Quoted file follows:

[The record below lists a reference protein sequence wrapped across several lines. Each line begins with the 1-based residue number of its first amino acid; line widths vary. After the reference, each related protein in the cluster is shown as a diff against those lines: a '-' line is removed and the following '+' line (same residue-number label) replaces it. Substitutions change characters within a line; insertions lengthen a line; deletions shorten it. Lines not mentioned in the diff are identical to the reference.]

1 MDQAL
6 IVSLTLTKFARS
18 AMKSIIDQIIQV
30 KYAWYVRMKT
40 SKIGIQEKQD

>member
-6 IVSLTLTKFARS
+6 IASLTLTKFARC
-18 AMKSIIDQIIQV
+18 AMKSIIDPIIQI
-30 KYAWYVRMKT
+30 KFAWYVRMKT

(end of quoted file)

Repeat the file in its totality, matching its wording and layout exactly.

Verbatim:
[The record below lists a reference protein sequence wrapped across several lines. Each line begins with the 1-based residue number of its first amino acid; line widths vary. After the reference, each related protein in the cluster is shown as a diff against those lines: a '-' line is removed and the following '+' line (same residue-number label) replaces it. Substitutions change characters within a line; insertions lengthen a line; deletions shorten it. Lines not mentioned in the diff are identical to the reference.]

1 MDQAL
6 IVSLTLTKFARS
18 AMKSIIDQIIQV
30 KYAWYVRMKT
40 SKIGIQEKQD

>member
-6 IVSLTLTKFARS
+6 IASLTLTKFARC
-18 AMKSIIDQIIQV
+18 AMKSIIDPIIQI
-30 KYAWYVRMKT
+30 KFAWYVRMKT